The largest asset class in the U.S. — residential real estate — is changing before our eyes. Since 2013, $45 billion of venture capital has flowed into the new proptech companies like Knock, Compass, and Opendoor that are reinventing the real estate transaction. On the lending side, the top ten mortgage lenders include six non-bank lenders and only two players that were actively competing just a decade ago.
Change is happening fast but it’s still the early innings. Today most home buyers and sellers suffer through a no-tech closing process with endless forms, signatures, and checks to write. Yet it’s only a matter of time before the status quo is replaced by digitization, connectivity, automation, and streamlined customer experiences.
We like investing in big trends like this. They create disintermediation, incumbents that struggle to stay competitive, and the formation of large new businesses. We think that our latest investment, Spruce, is perfectly positioned to take advantage of these trends and become the next titan of affordable, transparent, and frictionless title insurance and escrow services to forward-thinking mortgage lenders, investors, and PropTech companies..
A 100+ Year Old Process that (Almost) No One Likes
A property’s title is the legal evidence of ownership. Title records are maintained at the county level and, even in 2020, are rarely digitized much less available online or via API. Title insurance exists to protect the lender and buyer against surprises like unclear ownership. Title insurance has two interesting characteristics: it insures against something that has already happened, and it is purchased by customers who have little say in whether or not they buy it and from whom.
Taken together, closing costs and title insurance premiums add up to about $20B annually.
The industry works this way because the title, title insurance, and escrow processes are controlled by the “Big 4” legacy players that are all quite happy with the $20B status quo. It is a unique industry dominated by reverse competition, where these companies distribute through local real estate agencies and mortgage lenders who then “recommend” their products to end customers. And while end customers ultimately pay for the product, they rarely question the choice of title vendor because those fees just get mixed into the closing process and its underwhelming, non-digital experience.
You could say the Big 4’s core competency is T&E spending directed towards ensuring local real estate agents and mortgage lenders don’t start asking whether there’s a better way. This has gone on for 100+ years at this point.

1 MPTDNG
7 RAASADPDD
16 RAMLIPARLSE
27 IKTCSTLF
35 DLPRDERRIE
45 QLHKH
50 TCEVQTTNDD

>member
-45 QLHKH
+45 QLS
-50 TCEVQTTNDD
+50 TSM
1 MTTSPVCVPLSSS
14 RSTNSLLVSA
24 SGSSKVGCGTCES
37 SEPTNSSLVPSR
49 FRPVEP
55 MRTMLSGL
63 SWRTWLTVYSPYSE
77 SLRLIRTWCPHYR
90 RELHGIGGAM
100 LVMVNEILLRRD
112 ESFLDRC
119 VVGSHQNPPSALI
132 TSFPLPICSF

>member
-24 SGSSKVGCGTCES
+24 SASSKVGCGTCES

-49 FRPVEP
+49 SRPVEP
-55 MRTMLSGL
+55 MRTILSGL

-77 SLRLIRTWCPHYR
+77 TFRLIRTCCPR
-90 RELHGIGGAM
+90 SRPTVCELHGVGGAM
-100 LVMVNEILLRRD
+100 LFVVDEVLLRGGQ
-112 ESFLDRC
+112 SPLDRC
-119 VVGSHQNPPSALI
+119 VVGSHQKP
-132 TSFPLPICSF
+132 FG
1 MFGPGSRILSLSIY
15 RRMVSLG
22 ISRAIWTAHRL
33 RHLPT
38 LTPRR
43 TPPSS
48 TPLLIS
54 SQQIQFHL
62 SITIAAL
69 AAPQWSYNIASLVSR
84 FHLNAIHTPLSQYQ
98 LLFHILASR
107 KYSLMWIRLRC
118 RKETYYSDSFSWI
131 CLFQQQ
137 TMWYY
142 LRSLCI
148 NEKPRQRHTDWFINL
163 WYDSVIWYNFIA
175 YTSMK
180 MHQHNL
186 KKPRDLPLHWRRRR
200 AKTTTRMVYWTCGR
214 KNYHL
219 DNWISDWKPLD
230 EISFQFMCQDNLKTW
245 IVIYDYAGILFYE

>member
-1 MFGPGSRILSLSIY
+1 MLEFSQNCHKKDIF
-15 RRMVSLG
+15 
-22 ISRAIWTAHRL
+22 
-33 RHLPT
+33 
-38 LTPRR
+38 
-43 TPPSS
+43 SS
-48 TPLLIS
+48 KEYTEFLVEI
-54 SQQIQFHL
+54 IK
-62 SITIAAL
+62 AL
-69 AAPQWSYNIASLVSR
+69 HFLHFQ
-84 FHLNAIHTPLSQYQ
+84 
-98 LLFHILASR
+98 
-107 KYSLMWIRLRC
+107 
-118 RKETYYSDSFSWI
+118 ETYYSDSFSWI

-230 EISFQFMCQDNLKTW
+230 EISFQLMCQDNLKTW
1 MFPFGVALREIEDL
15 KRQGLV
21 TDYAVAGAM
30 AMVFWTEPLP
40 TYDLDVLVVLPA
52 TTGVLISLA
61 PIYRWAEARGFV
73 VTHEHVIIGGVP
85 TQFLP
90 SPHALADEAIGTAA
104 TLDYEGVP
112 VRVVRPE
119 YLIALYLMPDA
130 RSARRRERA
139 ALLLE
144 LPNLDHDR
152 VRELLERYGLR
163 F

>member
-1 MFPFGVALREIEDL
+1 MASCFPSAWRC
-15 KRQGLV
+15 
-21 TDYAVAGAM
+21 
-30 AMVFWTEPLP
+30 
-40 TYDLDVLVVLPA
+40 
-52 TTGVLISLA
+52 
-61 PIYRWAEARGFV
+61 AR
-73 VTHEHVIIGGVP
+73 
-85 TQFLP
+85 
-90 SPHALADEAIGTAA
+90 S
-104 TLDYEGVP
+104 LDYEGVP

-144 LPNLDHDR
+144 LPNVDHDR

This is all changing, though, as more proptech companies focus on a superior purchase-to-close experience. These platforms want to operate at national scale where they’re able to facilitate a real estate transaction in any locality. This ambition creates the need for a national title company that can deliver a seamless experience no matter the condition of the underlying title records (from digitized counties in Florida to the most ancient of public records rooms in rural Oklahoma). And that brings us to Spruce.
The Spruce Advantage
Spruce doesn’t believe the world needs to be this way. Spruce is focused on digitizing the title, title insurance, and escrow processes with the picks and shovels of seamless, API-powered infrastructure. Their primary customers are the originator of a real estate transaction, mid-market refi/mortgage lenders, and the rapidly growing ranks of proptech purchasing platforms.
The Spruce story starts with co-founders Patrick Burns and Andrew Weisgall, who built Betterment’s digitized broker experience. They saw a similar opportunity in title, closing, and escrow. Spruce has created industry-leading APIs allowing them to integrate digitally into the new wave of proptech companies and forward-thinking lenders. In talking with industry insiders, we hear again and again that Spruce is already seen as a frontrunner in tech-forward title insurance.
With Spruce, title search is done at a national level and national scale, meaning that end consumers and their intermediaries get faster turnaround and digital progress updates. This is unheard of in a pen-and-paper industry that relies on update phone calls, emails, and even the occasional fax. Likewise, their escrow capabilities replace paper checks and high-fraud-risk wire transfers with modern transaction experiences. Their ultimate goal is a seamless fully digital experience that includes everything (except maybe the notary), delivering a process that fits into the lifestyle of the end consumer and creates fluidity, improved closing speed, and reduced costs for their proptech and lender customers.
Signs of DocuSign Circa 2005
Scale saw tremendous success in the first wave of real estate technology via our investment in DocuSign. That company looked at the status quo of hand signing paper documents then invented and popularized a much better, digital alternative.
We think that Spruce is leading a similar revolution in the title, escrow, and closing parts of the real estate process. We are very excited to lead Spruce’s $29M Series B investment round where we’re joined by industry peers Bessemer Venture Partners and Zigg Capital. Onwards and upwards.
Chris Yin contributed to this article.